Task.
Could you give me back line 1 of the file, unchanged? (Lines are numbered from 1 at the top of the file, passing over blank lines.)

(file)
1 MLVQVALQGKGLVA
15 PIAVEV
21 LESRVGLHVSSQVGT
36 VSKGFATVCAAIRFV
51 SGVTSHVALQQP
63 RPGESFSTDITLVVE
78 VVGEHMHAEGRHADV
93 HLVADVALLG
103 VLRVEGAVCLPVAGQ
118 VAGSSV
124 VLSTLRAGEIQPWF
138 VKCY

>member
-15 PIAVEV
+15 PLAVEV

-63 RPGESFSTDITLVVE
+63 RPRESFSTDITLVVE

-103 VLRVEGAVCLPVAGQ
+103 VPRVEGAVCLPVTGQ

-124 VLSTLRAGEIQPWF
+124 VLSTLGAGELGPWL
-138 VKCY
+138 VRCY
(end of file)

1 MLVQVALQGKGLVA